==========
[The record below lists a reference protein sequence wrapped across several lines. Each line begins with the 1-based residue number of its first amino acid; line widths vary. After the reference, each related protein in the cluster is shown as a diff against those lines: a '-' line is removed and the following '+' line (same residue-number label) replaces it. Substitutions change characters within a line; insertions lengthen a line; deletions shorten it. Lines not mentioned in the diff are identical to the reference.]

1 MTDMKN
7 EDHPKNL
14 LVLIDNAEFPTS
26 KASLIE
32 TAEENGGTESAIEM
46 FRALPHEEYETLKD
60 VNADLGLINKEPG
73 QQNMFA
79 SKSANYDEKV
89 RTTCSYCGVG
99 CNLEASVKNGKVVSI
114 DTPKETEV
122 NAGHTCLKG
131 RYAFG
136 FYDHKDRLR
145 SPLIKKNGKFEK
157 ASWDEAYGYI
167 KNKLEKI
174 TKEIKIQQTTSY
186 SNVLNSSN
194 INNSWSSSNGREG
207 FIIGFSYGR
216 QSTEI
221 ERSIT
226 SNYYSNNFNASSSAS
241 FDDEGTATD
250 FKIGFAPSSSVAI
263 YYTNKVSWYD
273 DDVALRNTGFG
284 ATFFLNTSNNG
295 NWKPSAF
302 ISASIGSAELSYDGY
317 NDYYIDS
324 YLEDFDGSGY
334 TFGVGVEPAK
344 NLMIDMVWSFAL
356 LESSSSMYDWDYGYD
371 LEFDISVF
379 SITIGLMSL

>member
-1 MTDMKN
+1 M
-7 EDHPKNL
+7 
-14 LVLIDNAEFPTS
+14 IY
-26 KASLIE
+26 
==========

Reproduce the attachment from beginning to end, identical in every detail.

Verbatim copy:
[The record below lists a reference protein sequence wrapped across several lines. Each line begins with the 1-based residue number of its first amino acid; line widths vary. After the reference, each related protein in the cluster is shown as a diff against those lines: a '-' line is removed and the following '+' line (same residue-number label) replaces it. Substitutions change characters within a line; insertions lengthen a line; deletions shorten it. Lines not mentioned in the diff are identical to the reference.]

1 MTDMKN
7 EDHPKNL
14 LVLIDNAEFPTS
26 KASLIE
32 TAEENGGTESAIEM
46 FRALPHEEYETLKD
60 VNADLGLINKEPG
73 QQNMFA
79 SKSANYDEKV
89 RTTCSYCGVG
99 CNLEASVKNGKVVSI
114 DTPKETEV
122 NAGHTCLKG
131 RYAFG
136 FYDHKDRLR
145 SPLIKKNGKFEK
157 ASWDEAYGYI
167 KNKLEKI
174 TKEIKIQQTTSY
186 SNVLNSSN
194 INNSWSSSNGREG
207 FIIGFSYGR
216 QSTEI
221 ERSIT
226 SNYYSNNFNASSSAS
241 FDDEGTATD
250 FKIGFAPSSSVAI
263 YYTNKVSWYD
273 DDVALRNTGFG
284 ATFFLNTSNNG
295 NWKPSAF
302 ISASIGSAELSYDGY
317 NDYYIDS
324 YLEDFDGSGY
334 TFGVGVEPAK
344 NLMIDMVWSFAL
356 LESSSSMYDWDYGYD
371 LEFDISVF
379 SITIGLMSL

>member
-1 MTDMKN
+1 M
-7 EDHPKNL
+7 
-14 LVLIDNAEFPTS
+14 IY
-26 KASLIE
+26 